Saturday, February 15, 2020

A Week in Review - Week Four

I didn't do a week in review last week so I have a lot to share! Settle in because there are quite a few pictures too...

Sew In at UrbanSewciety ~
I was really excited to attend the Sew In at UrbanSewciety last weekend and I was NOT disappointed. UrbanSewciety hosted a two day sew-in. Saturday from 9am to 7pm with breakfast, lunch and dinner served and Sunday from 9am to 5pm with breakfast and lunch served.  We only needed to bring the projects we wanted to work on and our enthusiasm. You could sign up for the entire weekend or for either Saturday or Sunday.  My friend Melanie and I signed up for the entire weekend.  I met so many local sewists and quilters and had a wonderful time sewing at their amazing studio.

I took two pre-cut projects to work on - Simplicity 8687 and a sleeveless shirt pattern. I spent my entire weekend working on S8687 because I added so many design elements to it.



A Few Photos from the weekend:



My sewing companion for the weekend. UrbanSewciety uses these sewing machines because they work for all of the classes they teach as well as the classes and summer camps for kids. By the end of the weekend she'd become my best friend!


One of the best things about the sewing studio is that it was well stocked with pressing, cutting and marking tools. Each table had a set of prewound bobbins in a multitude of colors that you could use and if a specific foot wasn't in your machine it was in a nearby machine.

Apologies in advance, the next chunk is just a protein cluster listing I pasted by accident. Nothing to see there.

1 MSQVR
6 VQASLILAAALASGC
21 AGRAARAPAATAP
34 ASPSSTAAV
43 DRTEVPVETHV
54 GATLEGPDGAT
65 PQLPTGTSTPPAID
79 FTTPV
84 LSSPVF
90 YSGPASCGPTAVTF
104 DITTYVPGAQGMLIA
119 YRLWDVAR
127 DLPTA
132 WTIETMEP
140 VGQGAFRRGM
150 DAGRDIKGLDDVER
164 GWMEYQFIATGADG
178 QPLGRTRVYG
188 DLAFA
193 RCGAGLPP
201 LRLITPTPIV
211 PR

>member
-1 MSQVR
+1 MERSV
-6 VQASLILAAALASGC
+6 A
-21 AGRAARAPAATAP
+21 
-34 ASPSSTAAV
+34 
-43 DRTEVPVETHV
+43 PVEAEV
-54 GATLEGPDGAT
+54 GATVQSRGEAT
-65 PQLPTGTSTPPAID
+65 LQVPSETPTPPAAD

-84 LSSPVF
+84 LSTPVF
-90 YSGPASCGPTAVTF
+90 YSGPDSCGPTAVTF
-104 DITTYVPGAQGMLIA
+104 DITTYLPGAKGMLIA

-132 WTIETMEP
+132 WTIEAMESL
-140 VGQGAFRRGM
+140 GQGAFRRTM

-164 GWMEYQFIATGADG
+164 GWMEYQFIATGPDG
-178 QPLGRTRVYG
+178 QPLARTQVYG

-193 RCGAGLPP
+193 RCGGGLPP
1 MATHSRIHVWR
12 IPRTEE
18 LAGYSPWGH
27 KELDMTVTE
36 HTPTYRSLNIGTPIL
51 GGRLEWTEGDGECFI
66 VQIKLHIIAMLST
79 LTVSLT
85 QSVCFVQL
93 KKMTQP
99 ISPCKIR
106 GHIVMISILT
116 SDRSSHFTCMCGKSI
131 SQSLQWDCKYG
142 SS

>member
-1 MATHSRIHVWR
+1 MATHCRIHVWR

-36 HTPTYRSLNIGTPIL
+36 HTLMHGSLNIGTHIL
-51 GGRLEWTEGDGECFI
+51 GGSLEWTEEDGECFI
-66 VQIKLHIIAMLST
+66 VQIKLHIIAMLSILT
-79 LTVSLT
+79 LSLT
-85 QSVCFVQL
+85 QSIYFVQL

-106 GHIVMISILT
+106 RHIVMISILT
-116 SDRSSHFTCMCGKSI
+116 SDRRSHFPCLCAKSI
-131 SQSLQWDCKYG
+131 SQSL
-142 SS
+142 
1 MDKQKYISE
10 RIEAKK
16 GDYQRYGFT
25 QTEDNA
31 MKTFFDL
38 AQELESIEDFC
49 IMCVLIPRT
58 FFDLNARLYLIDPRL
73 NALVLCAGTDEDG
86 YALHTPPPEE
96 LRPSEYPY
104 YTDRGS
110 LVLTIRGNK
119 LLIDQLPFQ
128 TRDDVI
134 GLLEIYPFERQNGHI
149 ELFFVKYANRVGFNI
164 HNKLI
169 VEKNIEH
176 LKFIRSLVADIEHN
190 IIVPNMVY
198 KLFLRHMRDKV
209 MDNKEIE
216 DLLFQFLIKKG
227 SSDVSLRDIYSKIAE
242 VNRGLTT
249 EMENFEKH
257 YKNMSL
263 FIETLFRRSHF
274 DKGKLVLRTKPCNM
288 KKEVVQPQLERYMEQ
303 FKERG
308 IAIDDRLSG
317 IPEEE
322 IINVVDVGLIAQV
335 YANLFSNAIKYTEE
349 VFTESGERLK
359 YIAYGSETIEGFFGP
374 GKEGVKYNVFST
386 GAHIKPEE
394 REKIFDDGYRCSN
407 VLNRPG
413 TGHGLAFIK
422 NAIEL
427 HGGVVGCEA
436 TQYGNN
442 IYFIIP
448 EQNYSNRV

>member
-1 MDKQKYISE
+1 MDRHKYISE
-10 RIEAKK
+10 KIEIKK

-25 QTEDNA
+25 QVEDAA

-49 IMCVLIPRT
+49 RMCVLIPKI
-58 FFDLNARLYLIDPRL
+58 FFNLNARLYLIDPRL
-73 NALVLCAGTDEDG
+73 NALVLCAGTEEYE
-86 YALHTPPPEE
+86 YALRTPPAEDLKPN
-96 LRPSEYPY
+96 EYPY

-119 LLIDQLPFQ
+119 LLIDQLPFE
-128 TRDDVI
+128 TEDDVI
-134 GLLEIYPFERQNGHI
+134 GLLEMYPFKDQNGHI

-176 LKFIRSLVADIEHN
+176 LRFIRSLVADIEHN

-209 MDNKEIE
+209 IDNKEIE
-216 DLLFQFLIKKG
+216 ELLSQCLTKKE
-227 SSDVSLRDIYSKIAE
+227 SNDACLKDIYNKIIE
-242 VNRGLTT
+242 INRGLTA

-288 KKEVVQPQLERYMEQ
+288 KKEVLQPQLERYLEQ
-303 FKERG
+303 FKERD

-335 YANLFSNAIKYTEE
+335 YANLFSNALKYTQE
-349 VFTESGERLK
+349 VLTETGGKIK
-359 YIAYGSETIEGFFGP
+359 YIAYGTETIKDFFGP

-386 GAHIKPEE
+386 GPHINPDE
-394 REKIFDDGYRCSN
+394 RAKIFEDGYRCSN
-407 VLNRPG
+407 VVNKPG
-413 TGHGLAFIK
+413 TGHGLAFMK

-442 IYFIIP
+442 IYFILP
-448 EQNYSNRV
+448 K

The studio is well lit and each sewing table has enough space to work at. It is the perfect set up and if you forgot anything or need something, there's always the store in the front where you can purchase things.

Working on Simplicity 8687

My table at the end of the first evening

The goodie bag was loaded with treats!

Old & New Sewing Friends ~

Me and Melanie - met at Sew Camp been hanging ever since!

Betty & Margaret
Margaret drove all the way from Massachusetts to participate!
It was so cool to meet you both!!!

Meg
One of the owners of SewCiety with a project for the kid's sewing classes

...and a fabric purchase...well I also won a gift certificate so that helped facilitate the buy!

4 yards of a rayon knit and 4 yards of a rayon from Ruby Star Society

BTW, did you know that the designers from Cotton & Steel moved to the Ruby Star Society team? Meg told me when I asked why she was carrying that line instead of Cotton & Steel.

I will definitely do this again and will probably attend one of their Friday night sew-ins as well. It's a wonderful local resource that I hope all NJ sewists will visit - for the classes and the fabric.

Updating my Dressform ~